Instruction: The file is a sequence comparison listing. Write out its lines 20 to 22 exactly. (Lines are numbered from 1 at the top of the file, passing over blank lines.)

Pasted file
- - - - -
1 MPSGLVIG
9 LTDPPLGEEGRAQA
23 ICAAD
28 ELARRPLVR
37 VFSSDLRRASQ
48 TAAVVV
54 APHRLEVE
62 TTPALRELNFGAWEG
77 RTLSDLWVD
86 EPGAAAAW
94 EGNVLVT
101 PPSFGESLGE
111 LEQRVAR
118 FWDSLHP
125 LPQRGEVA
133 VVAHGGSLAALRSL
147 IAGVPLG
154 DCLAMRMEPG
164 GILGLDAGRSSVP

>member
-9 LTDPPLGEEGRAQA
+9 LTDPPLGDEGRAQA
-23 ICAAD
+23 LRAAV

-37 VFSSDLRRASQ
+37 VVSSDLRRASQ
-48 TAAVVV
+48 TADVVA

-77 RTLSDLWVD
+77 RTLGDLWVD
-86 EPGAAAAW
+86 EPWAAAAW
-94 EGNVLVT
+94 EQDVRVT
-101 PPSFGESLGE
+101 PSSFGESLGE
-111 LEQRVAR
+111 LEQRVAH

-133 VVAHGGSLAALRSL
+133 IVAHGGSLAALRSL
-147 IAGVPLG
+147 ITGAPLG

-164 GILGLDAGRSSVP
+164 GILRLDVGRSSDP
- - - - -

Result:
>member
-9 LTDPPLGEEGRAQA
+9 LTDPPLGDEGRAQA